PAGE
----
Spiritual abuse is an umbrella term primarily describing three different kinds of harmful acts: (1) mistreatment: a person in spiritual authority mistreating another person; (2) manipulation: the use of religious words or acts to manipulate someone for personal gain or control; and (3) Scripture twisting: any intentional misuse of Scripture in order to twist the truth. Works of a spiritual nature can look noble, virtuous and inspiring, however, as the old saying goes, "Looks can be deceiving." Or, to quote Proverbs 16:2 (NIV): "All a person's ways seem pure to them, but motives are weighed by the LORD."

Although spiritual abuse is a relatively new term, its practice has persisted ever since the serpent in the Garden of Eden distorted and outright lied about God's words to Adam and Eve. In doing so, he managed to create doubt in their minds regarding the character of God and His relationship to those He had created.

The result, of course, was that they found the thought of becoming like God more appealing than remaining dependent on God. That thought led them to trust Satan's words rather than God's words, and their descendants have struggled with this same problem ever since. The serpent said to Eve, "Did God really say, 'You must not eat from any tree in the garden?' … 'You will not certainly die …. For God knows that when you eat from it your eyes will be opened, and you will be like God, knowing good and evil'" (Genesis 3:1, 4-5 NIV).

The serpent skewed God's words and seduced the first couple into taking the fatal bite!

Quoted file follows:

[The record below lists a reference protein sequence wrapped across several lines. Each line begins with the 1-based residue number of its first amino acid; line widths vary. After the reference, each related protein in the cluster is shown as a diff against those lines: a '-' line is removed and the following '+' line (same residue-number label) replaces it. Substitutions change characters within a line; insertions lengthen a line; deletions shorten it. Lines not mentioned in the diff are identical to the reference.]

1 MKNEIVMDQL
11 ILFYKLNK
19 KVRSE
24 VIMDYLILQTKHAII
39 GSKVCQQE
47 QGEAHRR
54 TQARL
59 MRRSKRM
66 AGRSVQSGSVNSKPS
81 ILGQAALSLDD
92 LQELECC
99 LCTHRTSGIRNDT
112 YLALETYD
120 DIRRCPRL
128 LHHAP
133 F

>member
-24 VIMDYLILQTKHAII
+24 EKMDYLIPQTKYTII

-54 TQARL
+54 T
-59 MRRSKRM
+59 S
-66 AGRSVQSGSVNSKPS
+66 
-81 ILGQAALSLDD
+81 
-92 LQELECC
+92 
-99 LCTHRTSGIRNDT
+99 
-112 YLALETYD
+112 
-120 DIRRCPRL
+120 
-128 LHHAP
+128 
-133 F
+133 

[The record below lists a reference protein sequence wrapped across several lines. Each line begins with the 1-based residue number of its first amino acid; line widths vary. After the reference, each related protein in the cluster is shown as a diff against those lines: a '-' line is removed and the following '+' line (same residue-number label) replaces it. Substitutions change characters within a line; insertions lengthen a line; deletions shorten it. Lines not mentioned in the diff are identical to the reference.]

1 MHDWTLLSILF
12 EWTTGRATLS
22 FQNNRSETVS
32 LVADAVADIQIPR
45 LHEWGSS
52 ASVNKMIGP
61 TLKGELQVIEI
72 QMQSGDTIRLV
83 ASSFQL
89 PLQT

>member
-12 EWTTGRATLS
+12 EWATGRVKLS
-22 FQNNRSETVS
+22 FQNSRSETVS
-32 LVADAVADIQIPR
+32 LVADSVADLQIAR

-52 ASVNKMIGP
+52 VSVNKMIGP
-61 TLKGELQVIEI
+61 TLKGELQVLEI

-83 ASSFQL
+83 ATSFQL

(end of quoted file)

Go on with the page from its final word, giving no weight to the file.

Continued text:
At the core of spiritual abuse is excessive control of others. Spiritual abuse is acting "spiritual" to benefit oneself by using self-centered efforts to control others. Some common examples of spiritually abusive relationships include:

• Church leaders who use guilt or greed to compel attendance, financial giving or service
• Spiritual leaders who take emotional or sexual advantage of others in the name of "comfort or compassion"
• Religious people who accuse those who disagree with them of being rebellious against God
• Ministry leaders who demand absolute, unquestioned obedience no matter what … whether reasonable or not … whether biblical or not

Jesus taught about domineering, spiritual leaders who wield their authority and "lord it over" the people.

"Instead," He added, "whoever wants to become great among you must be your servant, and whoever wants to be first must be slave of all. For even the Son of Man did not come to be served, but to serve, and to give his life as a ransom for many" (Mark 10:42-45 NIV). Spiritual leaders are called to be servants, not dictators – to be sacrificial toward their followers, not to be exploitive of their followers.

How well I remember a recent caller on Hope In the Night who said she had donated all of her assets – $70,000 from her home – to help build a church. Later, she learned the spiritual leader had used the money to buy a comfortable home … for herself. Then the caller somehow became the scapegoat for problems at the ministry, even being blamed for the unrelated deaths of the leader's two relatives.

Illegalities aside, such spiritual abuse is blatant manipulation. No wonder this naïve, new Christian vowed to never darken the door of a church again!

If you are trying to determine whether or not a particular group may be spiritually abusive, consider the following questions:

 ___ Do they exalt someone as an irrefutable authority in the group?